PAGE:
The fermentation starter for sake, known as the shubo or moto, is prepared beforehand by cultivating yeast or kobo to ensure that a large enough quantity is available. Yeast converts the glucose into alcohol. Shubo can be made in many different ways depending on the type of sake. One common approach is sokujo-moto, which involves adding lactobacillus then waiting for about ten to 14 days.
5) Moromi (pre-sake)
The next step is to mix koji and yeast with water in a tank. After six hours, the kakemai is added to the mix.
Japanese sake is a unique form of alcohol with no equal elsewhere in the world. The sake-making process essentially involves using koji and shubo to transform rice into both sugars and alcohol simultaneously. It can be extremely difficult to control the fermentation process. For optimum stability, the additives are mixed into the tank in three lots, then the mixture is left alone for about a month to produce the moromi.
6) Testing and analysis
Testing is carried out throughout this time. The alcohol concentration and specific gravity of the moromi is analyzed almost daily and adjustments are made as required.
7) Compression/extraction of lees/heating
It is now about six weeks into the sake-making process. The moromi is extracted mechanically, then compressed to separate the unrefined sake from the lees. The compression process yields microscopic solids in the unrefined sake. These are the sake lees. The unrefined sake is left for several days to allow the lees to settle so that they can be easily extracted, leaving a clear liquid?pure sake. For optimum quality consistency, the pure sake is heated at 65°C to arrest the enzyme action. It is then matured in a storage tank. Finally, the pure sake is diluted with water to reduce the alcohol concentration for human consumption.
8) Bottling and shipment
After two heating processes, the sake is finally ready for bottling.
The new sake, having been lovingly prepared, lavished with care and attention like a living organism throughout every day of a long and arduous production process, can now be shipped to sake lovers in Japan and around the world.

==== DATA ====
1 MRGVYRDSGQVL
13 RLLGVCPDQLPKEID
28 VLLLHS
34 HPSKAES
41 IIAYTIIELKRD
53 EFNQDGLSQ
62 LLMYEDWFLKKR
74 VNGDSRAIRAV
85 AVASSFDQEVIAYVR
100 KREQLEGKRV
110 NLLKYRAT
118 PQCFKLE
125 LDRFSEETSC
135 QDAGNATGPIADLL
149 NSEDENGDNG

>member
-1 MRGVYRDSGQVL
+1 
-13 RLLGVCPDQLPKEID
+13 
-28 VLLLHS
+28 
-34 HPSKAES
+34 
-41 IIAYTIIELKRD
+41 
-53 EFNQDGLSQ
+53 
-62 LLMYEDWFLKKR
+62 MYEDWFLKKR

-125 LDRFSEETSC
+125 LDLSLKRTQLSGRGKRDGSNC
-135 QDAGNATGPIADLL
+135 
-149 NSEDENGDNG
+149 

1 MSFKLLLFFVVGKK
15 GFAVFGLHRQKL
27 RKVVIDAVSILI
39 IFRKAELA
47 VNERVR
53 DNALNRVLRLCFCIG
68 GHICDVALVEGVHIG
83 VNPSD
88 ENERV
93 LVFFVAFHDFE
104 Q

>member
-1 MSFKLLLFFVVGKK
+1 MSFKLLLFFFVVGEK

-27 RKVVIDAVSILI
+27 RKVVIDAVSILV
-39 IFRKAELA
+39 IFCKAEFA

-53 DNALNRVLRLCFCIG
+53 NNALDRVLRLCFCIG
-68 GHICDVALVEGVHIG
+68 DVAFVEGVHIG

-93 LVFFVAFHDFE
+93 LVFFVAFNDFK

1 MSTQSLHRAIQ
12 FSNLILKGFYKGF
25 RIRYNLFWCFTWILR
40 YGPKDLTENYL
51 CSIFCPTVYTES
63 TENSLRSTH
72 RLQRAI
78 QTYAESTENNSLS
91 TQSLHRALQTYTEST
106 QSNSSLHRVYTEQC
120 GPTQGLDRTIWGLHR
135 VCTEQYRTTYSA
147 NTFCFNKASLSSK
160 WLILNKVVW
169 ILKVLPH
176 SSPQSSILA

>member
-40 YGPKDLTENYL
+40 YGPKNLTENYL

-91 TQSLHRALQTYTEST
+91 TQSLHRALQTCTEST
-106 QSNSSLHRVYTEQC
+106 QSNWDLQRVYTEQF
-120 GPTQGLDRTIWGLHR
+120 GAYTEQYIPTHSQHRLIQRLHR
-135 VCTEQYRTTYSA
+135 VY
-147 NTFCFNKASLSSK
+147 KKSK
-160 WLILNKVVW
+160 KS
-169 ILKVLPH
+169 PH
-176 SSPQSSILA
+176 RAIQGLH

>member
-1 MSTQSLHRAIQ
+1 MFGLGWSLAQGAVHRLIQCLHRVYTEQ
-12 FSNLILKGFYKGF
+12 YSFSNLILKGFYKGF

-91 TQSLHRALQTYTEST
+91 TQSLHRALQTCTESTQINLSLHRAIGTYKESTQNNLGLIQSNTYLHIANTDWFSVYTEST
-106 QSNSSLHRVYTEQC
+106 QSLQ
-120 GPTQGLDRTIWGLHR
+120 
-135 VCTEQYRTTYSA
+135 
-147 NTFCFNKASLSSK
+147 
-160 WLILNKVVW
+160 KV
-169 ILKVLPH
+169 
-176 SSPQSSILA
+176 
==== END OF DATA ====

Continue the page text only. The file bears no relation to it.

Process of brewing sake
The future of sake according to a young ninth-generation sake-maker
Toyokuni Shuzo produces more than ten different types of sake, including the legendary Azuma Toyokuni. Each one boasts its own unique combination of rice variety and production methodology. One of these, the very first sake made by Yanai when he took over the top job, goes by the name Ibuki.
Ibuki is made primarily from a rice variety called Miyama-Nishiki, which is sourced from local farms. The challenge for Yanai was to design a sake-making technique optimized to the characteristics of Miyama-Nishiki rice. The result is Ibuki.
“Furudono-machi was originally a forestry town,” notes Yanai. “The bottle we use for Ibuki is a distinctive shade of green, inspired by the forests that used to surround the old town. I’m keen to work with the local farmers on making more types of home-grown sake in the future.”
Ibuki soon came to the attention of leading chefs and sake connoisseurs, and by 2015 had become so popular that it accounted for fully one-quarter of the production output of Toyokuni Shuzo.
There are places in Tokyo to sample the acclaimed Ibuki. Cafe M/N at retail complex Marugoto Nippon, which opened in Asakusa in December 2015, stocks 720-ml bottles of Ibuki sourced direct from Toyokuni Shuzo. Why not drop in some time to try this most excellent brew, complemented by a range of carefully selected seafood and other delicacies designed to enhance the wonderful flavor.
Toyokuni Shuzo Co., Ltd.
|Location||114 Takanuki, Furudono-machi, Ishikawa-gun, Fukushima Prefecture|
3rd Floor, 2-6-7, Asakusa, Taito-ku, Tokyo
＊1 minute walk from Tsukuba Express Asakusa Station, 8 minutes’ walk from Asakusa Station, Tokyo Metro Ginza Line/Toei Asakusa Line/Tobu Skytree Line
|Hours||11:00 - 21:00 (last orders: food 20:00, drinks 20:30)|
|Closed||Open every day|